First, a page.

Join us today to watch Phil Rogers making guinomi and his latest set of 80 (a year in the making), and a profile on one of the greatest artists of the twentieth century, Marc Chagall. Don’t forget Sunday we have a walk-through of the Phil Rogers exhibition and Monday a live conversation between Phil and the Rev’d Richard Coles.
Chagall was born in Vitebsk, Russia in 1887. After studying in St Petersburg he went to Paris where he befriended the avant-garde circle of artists. In 1917 he returned to his native Vitebsk where he was made Director and Commissar of Fine Art. However, his fantasy-based work irked the conservative authorities so he left for Moscow to design for the new Jewish Theatre.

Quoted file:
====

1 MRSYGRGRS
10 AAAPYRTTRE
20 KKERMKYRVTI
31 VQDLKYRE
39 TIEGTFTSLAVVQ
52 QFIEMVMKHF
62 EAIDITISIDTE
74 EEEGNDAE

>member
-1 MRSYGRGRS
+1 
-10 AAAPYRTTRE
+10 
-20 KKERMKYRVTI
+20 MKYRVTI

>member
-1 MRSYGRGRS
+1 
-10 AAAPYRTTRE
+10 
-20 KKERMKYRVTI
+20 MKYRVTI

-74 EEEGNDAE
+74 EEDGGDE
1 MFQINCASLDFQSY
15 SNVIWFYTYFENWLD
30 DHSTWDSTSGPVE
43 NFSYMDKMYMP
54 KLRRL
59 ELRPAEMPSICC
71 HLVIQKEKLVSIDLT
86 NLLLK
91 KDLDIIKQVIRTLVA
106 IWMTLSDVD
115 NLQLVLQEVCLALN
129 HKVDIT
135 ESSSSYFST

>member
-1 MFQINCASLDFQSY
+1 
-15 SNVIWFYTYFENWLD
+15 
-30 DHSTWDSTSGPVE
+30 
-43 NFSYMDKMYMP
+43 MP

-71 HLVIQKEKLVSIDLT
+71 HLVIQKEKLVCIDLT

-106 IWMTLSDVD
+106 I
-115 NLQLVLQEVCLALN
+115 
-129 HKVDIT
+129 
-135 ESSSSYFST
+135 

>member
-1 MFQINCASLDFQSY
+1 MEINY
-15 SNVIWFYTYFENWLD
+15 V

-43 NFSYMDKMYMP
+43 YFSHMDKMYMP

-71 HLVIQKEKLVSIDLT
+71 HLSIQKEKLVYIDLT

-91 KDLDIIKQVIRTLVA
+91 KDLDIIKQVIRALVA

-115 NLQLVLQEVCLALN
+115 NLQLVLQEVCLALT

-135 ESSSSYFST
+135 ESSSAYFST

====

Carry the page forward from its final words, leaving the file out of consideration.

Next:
Returning to Paris in 1923 he met the art-dealer Vollard for whom he illustrated Gogol’s Dead Souls and the Fables of La Fontaine. Between 1941-47 he moved between occupied France and the USA, eventually settling near Nice. Chagall was a prolific artist, his work reminiscent of Jewish life, bible stories and of the folklore from his early years in Russia. He died in 1985.
Phil Rogers was born in Newport, Gwent in 1951. He attended Newport and Swansea Colleges of Art and had originally intended to become a painter. While still at college in the early 1970s Rogers and a friend taught themselves to throw. Their only guidance came from Bernard Leach’s A Potter’s Book and their throwing practice came in the form of competitions to see who could produce the biggest pot.
Rogers has written respected books on ash glazes, throwing techniques and salt glazing. He has run workshops and lectured all over the world, most notably in South Korea and the USA and his work is held in more than 50 museums worldwide. In 2011 Rogers won the prestigious Vasefinder International prize for the best vase in the world.
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